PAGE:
Cooking is serious business for those of Greek heritage. Great food is a time-honoured way of showing love to oneself, family, and friends. Comforting them too, if that’s needed. Like many immigrant groups, after generations of living away from the homeland, much of the original culture is embodied in the cuisine. It’s no wonder, then, that the worst arguments EVER between Greeks can be over the “right” way to make a dish.
My mysteries feature Greek characters, so naturally Greek food is an integral part of their settings. I make art imitate life: first-generation immigrants, like my mother, are usually sticklers for tradition. Do not, I repeat, DO NOT, deviate from the ancestral fare. And since these dishes are absolutely delicious, there’s nothing wrong with keeping to the tested and proven approach. Second-generation and beyond Greeks may enjoy incorporating other culinary traditions and local ingredients into their recipes, giving them a distinctly regional flavour (that’s more my schtick).
I pay tribute here to older and newer generations of Greek immigrants everywhere by offering both kinds of delights. Have a recipe “tweaking” insight? Share your suggestion by posting a comment, and thanks very much. Now, stay tuned to enjoy a little taste of the Greek life!
New Year’s Day is an important one for Greeks, so it’s no surprise a special dessert was created for this special day. Popular belief holds that this day’s fortune sets the trend for the year. To encourage good things to come their way, Greeks eat delicious food, enjoy leisure pastimes with friends and family, and hope to win the symbolic good luck lottery: a coin hidden in the New Year’s pastry.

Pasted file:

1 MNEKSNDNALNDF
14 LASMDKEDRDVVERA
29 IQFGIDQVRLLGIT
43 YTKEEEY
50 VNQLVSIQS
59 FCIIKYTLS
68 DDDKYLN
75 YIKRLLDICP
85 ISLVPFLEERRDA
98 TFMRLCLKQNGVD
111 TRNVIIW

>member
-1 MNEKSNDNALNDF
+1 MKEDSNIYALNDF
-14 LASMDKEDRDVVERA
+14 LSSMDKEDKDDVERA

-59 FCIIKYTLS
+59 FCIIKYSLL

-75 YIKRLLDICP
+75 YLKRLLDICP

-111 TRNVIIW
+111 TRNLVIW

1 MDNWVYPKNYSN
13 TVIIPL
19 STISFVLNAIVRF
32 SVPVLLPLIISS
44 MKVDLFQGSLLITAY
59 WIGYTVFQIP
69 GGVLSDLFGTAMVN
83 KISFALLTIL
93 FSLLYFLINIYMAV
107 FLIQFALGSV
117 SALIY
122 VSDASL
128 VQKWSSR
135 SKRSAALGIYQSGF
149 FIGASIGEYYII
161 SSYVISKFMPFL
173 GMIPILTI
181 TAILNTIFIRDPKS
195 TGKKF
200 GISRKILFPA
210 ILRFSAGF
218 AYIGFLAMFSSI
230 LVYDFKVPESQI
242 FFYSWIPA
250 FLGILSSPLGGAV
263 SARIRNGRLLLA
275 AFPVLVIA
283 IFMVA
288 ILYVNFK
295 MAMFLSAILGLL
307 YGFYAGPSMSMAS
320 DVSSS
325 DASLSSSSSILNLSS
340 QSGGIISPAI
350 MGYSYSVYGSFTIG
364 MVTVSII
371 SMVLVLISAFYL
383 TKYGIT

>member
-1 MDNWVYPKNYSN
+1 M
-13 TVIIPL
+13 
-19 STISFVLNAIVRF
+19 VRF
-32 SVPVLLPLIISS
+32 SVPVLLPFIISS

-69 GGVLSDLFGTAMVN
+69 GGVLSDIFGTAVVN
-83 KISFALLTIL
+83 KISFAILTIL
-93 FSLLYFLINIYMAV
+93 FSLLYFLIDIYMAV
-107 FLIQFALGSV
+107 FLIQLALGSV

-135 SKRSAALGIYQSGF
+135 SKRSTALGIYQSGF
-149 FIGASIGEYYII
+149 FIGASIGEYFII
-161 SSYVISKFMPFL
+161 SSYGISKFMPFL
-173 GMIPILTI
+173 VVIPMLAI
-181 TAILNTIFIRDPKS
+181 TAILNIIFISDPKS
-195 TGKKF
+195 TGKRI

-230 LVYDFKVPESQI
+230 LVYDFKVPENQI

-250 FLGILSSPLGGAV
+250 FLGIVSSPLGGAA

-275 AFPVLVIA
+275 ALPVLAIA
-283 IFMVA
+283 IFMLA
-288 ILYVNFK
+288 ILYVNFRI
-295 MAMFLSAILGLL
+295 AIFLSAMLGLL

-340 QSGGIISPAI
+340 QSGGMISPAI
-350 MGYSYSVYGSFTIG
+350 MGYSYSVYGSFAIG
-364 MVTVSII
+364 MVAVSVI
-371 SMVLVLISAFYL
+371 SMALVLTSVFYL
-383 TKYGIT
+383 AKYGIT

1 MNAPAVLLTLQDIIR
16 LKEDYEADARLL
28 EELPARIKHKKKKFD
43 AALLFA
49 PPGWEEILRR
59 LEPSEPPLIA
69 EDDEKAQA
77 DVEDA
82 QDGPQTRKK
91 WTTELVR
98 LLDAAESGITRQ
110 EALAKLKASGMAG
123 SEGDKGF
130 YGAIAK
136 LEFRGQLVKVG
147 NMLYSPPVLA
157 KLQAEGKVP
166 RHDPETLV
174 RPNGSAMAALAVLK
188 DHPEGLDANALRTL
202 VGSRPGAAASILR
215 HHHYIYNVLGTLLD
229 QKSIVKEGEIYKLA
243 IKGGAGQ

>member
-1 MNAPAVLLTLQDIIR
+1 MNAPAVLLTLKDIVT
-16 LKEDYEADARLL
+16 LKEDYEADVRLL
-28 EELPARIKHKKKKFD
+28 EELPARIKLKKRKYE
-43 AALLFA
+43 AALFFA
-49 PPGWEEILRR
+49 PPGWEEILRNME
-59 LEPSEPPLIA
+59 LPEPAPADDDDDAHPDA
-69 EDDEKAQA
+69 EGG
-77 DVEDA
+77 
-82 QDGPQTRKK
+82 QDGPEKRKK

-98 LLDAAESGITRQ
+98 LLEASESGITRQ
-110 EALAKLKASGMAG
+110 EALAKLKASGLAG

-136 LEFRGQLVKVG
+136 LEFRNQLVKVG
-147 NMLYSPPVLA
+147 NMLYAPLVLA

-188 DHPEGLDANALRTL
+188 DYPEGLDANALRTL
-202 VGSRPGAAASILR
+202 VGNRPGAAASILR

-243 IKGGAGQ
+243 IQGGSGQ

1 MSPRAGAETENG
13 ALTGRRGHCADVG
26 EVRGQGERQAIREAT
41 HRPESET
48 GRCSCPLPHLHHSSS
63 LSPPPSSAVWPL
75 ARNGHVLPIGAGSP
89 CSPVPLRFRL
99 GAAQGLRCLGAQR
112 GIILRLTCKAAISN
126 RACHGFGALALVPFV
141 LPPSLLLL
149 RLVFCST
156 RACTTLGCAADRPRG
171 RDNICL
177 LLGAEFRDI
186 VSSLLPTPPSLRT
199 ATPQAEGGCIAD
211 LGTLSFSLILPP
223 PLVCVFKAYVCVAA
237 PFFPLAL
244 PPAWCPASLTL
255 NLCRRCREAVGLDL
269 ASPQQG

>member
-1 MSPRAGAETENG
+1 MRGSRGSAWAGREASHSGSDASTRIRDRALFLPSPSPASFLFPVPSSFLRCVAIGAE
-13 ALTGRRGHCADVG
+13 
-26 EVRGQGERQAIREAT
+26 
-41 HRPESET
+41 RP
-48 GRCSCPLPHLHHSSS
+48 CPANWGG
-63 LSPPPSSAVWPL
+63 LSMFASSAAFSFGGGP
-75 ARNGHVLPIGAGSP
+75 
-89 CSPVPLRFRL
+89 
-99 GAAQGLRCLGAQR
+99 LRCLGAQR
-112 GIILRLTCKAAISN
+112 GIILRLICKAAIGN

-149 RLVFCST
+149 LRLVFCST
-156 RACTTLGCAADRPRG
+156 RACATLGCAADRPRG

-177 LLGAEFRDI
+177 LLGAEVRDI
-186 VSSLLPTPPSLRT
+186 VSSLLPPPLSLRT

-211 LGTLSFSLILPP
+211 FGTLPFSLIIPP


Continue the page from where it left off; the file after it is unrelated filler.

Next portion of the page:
Either at midnight on January 1st or sometime that day, the vasilopita (which translates literally as the bread of St. Basil, whose feast day falls on the first) is divided among members of a household. It’s an honorable task that falls to one person, usually the oldest family member. Each person’s name is called out before their piece is cut. If the knife happens to hit the coin, that individual wins the good luck jackpot!
The first slice is symbolically dedicated to whomever or whatever the family most values. Greeks often give it to Christ. If it contains the coin, it’s donated to the church. Children usually receive their pieces in order of age, and guests get their chance before or after the family’s served–a good way to gauge your host’s generosity!
Vasilopita can be made as a yeast-based sweet bread. Like most descendants of Greek immigrants, I make the cake version. I don’t deviate much from tradition, excepting the decorative chocolate swirls. It’s an easy way to dress up this non-iced cake (and very popular with the kiddos!).
This recipe produces a simple, elegant cake almost as dense as bread, somewhat similar in texture to pound cake. Moist and redolent with orange notes, it’s perfect with coffee or Greek rosé wine.
I’m going to share a secret, dear friend. You don’t really need to win that coin to change your luck, although this New Year’s cake is a fun tradition.
Every person faces different hurtles to achieving her or his dream. My New Year’s wish for you is to find the courage and means to live that aspiration in the year to come.
That’s getting lucky!
Ingredients (makes six servings):
2 1/2 cups all-purpose flour; 2 1/2 tsps baking powder; 1/2 OR 3/4 cup softened unsalted butter (if using less butter, add 1/4 cup plain unsweetened yogurt)*; 1/2 cup sugar; 4 large eggs (yolks and whites separated); 1 cup orange juice (fresh squeezed is best); 1 tbs orange zest; one washed coin, wrapped in foil**; 1 1/2 ounces melted chocolate of your choice (I like to offset the orange with the slight bitterness of semi-sweet chocolate. When making this cake with kids in mind, I’ll use their preferred milk chocolate. Any kind you enjoy is just perfect, though.)
*Most vassilopita recipes use the ratio of almost 1 cup butter to every 2 cups flour. This is the classic butter-flour ratio for pound cakes. I’ve slashed the fat in this version, but use whatever your diet, health, and budget allows.